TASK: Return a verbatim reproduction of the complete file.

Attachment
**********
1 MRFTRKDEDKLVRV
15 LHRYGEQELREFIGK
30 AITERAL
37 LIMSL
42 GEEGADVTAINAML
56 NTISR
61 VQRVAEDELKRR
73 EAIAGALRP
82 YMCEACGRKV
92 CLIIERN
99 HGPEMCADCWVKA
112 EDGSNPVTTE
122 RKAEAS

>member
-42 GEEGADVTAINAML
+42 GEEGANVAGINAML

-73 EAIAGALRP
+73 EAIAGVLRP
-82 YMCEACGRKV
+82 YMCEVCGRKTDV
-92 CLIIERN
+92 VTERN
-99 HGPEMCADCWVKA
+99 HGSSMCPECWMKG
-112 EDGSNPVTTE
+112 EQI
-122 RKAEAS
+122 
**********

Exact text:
1 MRFTRKDEDKLVRV
15 LHRYGEQELREFIGK
30 AITERAL
37 LIMSL
42 GEEGADVTAINAML
56 NTISR
61 VQRVAEDELKRR
73 EAIAGALRP
82 YMCEACGRKV
92 CLIIERN
99 HGPEMCADCWVKA
112 EDGSNPVTTE
122 RKAEAS

>member
-42 GEEGADVTAINAML
+42 GEEGANVAGINAML

-73 EAIAGALRP
+73 EAIAGVLRP
-82 YMCEACGRKV
+82 YMCEVCGRKTDV
-92 CLIIERN
+92 VTERN
-99 HGPEMCADCWVKA
+99 HGSSMCPECWMKG
-112 EDGSNPVTTE
+112 EQI
-122 RKAEAS
+122 